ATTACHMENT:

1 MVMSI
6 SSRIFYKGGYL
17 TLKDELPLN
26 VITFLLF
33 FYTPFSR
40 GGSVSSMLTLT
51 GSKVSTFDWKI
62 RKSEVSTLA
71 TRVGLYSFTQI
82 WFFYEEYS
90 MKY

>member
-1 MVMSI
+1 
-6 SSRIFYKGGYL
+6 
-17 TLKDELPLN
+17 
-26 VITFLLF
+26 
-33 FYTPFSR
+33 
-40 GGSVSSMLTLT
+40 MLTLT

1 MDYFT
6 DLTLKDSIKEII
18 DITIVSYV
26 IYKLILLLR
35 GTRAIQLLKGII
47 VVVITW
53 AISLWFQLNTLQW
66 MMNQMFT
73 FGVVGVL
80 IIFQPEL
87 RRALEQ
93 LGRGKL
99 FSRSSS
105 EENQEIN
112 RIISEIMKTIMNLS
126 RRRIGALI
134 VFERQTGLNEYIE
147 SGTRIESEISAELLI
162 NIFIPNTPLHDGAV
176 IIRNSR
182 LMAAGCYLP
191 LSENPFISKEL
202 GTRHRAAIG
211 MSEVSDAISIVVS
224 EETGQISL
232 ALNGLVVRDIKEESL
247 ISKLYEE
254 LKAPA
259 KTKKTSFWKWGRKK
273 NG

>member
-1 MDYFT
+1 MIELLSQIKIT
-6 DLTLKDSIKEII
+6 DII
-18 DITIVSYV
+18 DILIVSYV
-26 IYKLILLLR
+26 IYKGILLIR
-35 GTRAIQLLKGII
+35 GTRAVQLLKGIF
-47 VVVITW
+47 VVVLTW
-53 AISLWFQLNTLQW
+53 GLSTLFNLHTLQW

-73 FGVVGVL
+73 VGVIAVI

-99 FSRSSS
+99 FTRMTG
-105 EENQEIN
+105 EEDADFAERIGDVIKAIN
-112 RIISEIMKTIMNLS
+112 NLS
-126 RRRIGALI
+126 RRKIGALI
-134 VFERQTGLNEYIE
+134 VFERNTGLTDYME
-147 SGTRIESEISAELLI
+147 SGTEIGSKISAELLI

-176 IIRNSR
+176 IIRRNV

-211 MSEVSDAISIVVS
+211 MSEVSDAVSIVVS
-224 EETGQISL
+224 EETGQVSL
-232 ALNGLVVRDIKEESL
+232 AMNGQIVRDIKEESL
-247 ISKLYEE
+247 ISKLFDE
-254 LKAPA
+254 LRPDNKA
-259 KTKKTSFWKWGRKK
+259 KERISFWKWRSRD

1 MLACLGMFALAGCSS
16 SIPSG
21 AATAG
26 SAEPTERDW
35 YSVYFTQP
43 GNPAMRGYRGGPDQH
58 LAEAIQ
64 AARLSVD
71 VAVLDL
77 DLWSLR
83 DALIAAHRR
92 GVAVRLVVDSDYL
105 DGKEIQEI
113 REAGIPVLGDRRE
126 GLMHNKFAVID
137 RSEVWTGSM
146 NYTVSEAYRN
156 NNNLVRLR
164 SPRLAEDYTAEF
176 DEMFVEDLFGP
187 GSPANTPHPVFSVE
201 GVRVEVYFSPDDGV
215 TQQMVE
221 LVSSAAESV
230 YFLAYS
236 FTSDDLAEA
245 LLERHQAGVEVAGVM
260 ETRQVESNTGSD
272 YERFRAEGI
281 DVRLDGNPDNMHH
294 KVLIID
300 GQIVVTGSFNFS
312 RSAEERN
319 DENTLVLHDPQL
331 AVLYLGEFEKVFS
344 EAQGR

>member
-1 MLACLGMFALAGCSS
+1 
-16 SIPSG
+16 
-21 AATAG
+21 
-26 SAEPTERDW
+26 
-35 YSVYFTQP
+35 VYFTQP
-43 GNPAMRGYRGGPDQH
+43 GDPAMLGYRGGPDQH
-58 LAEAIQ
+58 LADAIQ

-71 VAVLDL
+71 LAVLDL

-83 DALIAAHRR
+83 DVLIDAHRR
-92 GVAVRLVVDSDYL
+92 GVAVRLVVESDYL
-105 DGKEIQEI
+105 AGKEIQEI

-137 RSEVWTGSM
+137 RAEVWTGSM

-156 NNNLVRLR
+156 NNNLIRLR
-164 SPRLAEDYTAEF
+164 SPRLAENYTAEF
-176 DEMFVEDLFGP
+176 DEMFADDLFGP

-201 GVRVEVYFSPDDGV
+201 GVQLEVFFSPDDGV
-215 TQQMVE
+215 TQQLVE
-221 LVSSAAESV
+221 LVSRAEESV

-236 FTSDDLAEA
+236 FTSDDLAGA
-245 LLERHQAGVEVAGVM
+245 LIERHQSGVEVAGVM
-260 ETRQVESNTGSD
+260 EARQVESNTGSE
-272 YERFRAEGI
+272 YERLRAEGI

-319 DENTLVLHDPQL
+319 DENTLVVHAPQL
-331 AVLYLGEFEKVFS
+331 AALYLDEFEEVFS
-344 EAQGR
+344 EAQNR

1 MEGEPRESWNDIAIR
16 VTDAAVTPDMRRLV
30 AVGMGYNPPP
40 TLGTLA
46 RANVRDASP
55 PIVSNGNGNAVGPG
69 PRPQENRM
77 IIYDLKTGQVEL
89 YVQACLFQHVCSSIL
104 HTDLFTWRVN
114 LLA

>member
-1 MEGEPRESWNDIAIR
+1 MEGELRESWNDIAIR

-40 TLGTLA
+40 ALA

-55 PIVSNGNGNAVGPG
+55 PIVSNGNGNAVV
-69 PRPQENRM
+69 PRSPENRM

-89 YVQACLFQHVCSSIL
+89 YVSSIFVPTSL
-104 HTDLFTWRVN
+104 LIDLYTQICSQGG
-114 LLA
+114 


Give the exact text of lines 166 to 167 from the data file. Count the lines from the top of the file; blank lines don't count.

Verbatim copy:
+201 GVQLEVFFSPDDGV
-215 TQQMVE